Using This Strategy Takes All the Emotions Out of Investing — and That’s a Very Good Thing

If you’ve ever found yourself making emotionally driven decisions with your money, you’re not alone. It naturally happens when dealing with money in general, but it’s especially easy to do during times when the market is experiencing downturns, and you see your portfolio declining. This investing strategy can help remove those often counterproductive emotions from investing.

How dollar-cost averaging works

One way to become a better investor is by remaining consistent with your strategy. With dollar-cost averaging, you decide on a particular amount you want to invest, how often you want to invest it, and do it on a set schedule — regardless of what’s going on in the market and the price of the assets you’re buying.

For example, if you get paid biweekly, you could decide you want to invest a certain percentage of your paycheck every two weeks. If you get paid monthly, you might choose to do it then.

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How much and how often you decide to invest isn’t as important as the fact you’re remaining consistent and sticking to your investment schedule. You may buy stocks right before they decline; you may buy some right before they increase. Over time, you’re going to do both, but what matters is that you didn’t spend time and emotional energy trying to decide the “perfect time.” You should try to use dollar-cost averaging at all times, but it’s especially helpful to your mental health when the stock market is experiencing high volatility.

If you have a lump sum, it can also help to invest it using dollar-cost averaging instead of all at once. Investing a large chunk of money and then watching it instantly decline can be tough psychologically, so try to avoid a situation where that could happen to you. If you have $10,000 to invest, for example, you could decide to invest $1,000 every 10 weeks, $2,500 every month, or however you see fit.

Don’t try timing the market

No investor can consistently time the market right long term — not me, not you, not even Warren Buffett. Yet if you’re not disciplined, you’ll find yourself trying to do so. If you see stock prices declining during a bear market, it’s easy to say you won’t invest right now, because you’ll be able to get the same shares later at a lower price. But the truth is you never know what will happen with short-time price movements.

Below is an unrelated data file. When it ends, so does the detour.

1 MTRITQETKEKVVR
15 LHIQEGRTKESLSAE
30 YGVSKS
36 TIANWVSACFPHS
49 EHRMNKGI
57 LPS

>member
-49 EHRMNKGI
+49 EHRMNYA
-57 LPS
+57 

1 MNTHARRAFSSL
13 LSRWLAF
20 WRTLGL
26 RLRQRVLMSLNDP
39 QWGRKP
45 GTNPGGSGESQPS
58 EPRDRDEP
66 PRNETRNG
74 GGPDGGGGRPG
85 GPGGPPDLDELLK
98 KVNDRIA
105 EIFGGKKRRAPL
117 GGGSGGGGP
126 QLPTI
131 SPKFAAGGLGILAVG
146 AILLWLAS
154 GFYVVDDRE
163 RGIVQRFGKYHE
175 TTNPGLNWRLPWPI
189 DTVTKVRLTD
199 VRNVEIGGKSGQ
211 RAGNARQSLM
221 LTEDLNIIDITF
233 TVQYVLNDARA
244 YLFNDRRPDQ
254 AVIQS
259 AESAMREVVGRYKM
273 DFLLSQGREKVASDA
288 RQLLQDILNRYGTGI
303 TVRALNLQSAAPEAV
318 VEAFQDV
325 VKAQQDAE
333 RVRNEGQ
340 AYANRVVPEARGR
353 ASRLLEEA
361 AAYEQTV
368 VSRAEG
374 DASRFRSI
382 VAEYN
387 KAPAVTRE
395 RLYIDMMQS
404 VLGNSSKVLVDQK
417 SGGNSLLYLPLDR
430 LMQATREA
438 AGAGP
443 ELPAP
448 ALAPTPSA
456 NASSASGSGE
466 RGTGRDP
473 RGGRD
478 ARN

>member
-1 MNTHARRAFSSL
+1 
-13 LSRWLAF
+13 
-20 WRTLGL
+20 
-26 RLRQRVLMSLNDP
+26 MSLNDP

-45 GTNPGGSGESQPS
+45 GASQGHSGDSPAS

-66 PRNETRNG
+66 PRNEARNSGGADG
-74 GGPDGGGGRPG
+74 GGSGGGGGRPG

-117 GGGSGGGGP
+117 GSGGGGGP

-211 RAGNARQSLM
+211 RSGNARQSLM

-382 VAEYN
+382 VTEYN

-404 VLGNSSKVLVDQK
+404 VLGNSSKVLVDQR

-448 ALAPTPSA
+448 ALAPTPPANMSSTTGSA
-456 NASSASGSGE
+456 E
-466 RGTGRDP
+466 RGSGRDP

Instead of having money sitting around waiting for the “ideal time,” you should be comfortable investing it and trusting in the long-term return potential. There’s a reason conventional investment wisdom says, “Time in the market is more important than timing the market.” You don’t give your money a chance to experience real growth if you don’t invest it.

With U.S. savings account interest rates trailing well behind inflation, money sitting around should be put to work (with the exception of your emergency fund). Dollar-cost averaging helps with that effort.

Dollar-cost averaging happens with a 401(k)

A great example of dollar-cost averaging in practice is with a 401(k) plan. You decide a set percentage of your paycheck that you automatically want to be contributed and invested in your account. For every paycheck, those contributions and investments happen regardless of how expensive your investment elections are.

It’s easy to pay less attention to your 401(k) account, because it’s more of a set-it-and-forget-it vehicle for most people. But behind the scenes, you’re enjoying the core benefits of dollar-cost averaging.

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